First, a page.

(RxWiki News) Rising indoor temperatures may, in part, account for rising obesity rates in the United States and the United Kingdom, according to a new study from University College London.
The reduced exposure to cold temperatures might minimize the need for energy expenditure to keep warm and lower the body's ability to produce heat, according to researchers.
The paper addresses the role of brown adipose tissue (brown fat) in human heat production. Unlike white fat, brown fat can burn energy to create heat. Exposure to cold is thought to trigger brown fat development. Increased time spent in milder temperatures may lead to a loss of brown fat, and thus, less ability to burn energy.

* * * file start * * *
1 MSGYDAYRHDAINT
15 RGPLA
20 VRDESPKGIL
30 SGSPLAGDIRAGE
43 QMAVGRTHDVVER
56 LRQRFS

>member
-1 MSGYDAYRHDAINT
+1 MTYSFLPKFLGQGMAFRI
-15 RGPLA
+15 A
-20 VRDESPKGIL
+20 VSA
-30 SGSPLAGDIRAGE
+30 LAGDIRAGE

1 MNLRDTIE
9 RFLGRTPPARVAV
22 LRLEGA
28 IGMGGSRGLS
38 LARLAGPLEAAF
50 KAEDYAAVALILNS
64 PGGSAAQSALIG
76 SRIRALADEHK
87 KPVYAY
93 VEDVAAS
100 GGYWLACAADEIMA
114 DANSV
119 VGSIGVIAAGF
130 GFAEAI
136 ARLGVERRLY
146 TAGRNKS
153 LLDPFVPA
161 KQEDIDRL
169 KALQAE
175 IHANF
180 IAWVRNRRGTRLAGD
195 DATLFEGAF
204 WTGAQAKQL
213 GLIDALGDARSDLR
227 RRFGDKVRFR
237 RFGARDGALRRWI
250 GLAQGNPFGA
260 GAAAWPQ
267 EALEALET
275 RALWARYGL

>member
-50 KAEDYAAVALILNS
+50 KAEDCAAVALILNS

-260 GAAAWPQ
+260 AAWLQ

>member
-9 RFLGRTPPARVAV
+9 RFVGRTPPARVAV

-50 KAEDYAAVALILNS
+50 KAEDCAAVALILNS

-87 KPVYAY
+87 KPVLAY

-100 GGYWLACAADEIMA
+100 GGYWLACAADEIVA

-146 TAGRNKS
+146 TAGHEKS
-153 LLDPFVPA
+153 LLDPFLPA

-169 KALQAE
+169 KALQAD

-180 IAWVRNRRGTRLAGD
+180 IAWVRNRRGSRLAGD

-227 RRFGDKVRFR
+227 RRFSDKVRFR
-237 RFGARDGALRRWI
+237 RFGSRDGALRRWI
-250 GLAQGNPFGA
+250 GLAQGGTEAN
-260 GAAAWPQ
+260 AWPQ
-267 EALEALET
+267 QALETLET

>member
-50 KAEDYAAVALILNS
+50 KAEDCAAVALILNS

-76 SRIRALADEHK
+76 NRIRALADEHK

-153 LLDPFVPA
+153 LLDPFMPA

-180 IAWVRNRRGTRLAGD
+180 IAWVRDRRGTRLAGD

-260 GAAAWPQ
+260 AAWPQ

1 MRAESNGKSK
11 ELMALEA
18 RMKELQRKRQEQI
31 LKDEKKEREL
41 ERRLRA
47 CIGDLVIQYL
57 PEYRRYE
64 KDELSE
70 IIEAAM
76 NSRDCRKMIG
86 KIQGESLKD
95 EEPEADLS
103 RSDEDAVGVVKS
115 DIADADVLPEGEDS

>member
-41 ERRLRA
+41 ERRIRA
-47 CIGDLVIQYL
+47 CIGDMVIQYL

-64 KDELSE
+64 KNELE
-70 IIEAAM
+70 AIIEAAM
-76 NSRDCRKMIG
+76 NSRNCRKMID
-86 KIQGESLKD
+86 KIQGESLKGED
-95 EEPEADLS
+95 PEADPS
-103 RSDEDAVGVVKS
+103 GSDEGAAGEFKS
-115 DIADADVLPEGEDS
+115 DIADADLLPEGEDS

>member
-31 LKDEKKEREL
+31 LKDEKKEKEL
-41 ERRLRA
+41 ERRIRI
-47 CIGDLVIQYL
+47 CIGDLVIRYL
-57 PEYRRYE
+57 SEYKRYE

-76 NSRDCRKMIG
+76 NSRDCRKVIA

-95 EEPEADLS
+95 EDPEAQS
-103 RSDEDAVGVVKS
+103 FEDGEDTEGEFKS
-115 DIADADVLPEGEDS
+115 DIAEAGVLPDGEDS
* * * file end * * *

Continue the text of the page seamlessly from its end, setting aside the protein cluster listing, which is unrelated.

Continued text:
The study correlates evidence for increases in winter indoor temperatures with weight gain by suggesting more exposure to seasonal cold could help regulate energy balance and body weight. The study combines existing evidence indicating winter indoor temps have increased over the past few decades with figures that suggest seasonal cold exposure is decreasing. Simply put, we are spending more time exposed to milder temperatures.
Almost 35 percent of the American population is considered obese (body mass index of 30 or greater) or overweight (BMI of 25 or greater).